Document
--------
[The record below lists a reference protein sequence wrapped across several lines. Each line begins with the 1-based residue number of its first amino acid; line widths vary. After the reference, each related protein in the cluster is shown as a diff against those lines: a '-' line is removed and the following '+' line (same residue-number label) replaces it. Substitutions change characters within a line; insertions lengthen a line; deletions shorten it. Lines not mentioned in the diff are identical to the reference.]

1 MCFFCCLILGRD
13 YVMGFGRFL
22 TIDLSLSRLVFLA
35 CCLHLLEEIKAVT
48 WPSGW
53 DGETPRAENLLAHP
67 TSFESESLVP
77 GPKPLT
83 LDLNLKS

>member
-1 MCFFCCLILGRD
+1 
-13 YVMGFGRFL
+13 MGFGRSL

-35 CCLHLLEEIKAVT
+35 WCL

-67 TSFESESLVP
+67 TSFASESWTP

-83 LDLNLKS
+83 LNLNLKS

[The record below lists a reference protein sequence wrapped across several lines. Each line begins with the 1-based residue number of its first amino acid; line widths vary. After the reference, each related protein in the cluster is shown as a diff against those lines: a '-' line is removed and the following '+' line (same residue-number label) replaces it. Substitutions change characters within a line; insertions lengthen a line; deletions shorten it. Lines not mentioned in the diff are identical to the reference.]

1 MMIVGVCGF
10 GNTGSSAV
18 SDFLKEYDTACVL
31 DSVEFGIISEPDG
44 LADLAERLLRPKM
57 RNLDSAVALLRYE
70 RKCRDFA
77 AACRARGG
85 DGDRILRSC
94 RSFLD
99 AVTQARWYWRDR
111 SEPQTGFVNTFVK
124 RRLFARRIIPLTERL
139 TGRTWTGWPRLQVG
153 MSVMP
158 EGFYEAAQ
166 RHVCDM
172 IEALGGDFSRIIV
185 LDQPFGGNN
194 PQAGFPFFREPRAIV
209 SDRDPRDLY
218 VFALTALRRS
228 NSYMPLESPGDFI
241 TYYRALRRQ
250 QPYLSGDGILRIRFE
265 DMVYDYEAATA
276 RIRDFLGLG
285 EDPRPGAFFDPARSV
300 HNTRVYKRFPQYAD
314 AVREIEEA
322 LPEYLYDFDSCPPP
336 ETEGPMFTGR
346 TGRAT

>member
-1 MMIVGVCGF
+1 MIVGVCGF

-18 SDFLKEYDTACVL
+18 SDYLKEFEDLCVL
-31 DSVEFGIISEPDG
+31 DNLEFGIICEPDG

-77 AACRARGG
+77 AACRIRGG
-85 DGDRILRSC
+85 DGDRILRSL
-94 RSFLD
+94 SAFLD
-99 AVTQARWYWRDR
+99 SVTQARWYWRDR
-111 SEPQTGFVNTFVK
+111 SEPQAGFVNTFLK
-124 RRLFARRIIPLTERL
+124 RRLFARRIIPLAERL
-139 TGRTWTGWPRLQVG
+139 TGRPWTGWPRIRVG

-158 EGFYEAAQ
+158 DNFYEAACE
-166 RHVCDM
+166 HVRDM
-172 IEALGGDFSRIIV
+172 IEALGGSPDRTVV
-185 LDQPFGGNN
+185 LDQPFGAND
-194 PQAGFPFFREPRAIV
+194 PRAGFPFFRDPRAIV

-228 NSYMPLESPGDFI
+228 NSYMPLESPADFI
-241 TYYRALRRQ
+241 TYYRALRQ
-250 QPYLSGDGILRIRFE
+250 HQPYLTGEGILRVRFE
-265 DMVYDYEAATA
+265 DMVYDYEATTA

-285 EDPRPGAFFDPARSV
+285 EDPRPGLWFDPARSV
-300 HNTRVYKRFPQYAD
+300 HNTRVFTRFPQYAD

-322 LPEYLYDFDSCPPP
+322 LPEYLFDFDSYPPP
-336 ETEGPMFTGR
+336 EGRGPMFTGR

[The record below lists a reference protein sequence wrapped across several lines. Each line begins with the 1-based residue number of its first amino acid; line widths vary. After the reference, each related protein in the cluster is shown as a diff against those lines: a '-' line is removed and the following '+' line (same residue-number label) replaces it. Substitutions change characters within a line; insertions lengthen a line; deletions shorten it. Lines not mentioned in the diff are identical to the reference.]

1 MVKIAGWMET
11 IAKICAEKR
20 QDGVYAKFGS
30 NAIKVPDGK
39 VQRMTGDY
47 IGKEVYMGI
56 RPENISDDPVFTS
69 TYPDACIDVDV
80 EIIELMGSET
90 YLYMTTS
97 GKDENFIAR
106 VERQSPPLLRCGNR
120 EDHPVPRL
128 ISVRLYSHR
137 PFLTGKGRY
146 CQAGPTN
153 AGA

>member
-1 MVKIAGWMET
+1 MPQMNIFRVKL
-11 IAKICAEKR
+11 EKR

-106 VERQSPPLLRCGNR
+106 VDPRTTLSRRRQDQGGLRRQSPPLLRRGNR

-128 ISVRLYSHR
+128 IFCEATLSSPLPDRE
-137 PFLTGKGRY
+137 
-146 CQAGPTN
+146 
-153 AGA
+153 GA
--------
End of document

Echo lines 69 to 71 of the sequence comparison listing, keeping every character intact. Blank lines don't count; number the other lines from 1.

-99 AVTQARWYWRDR
+99 SVTQARWYWRDR
-111 SEPQTGFVNTFVK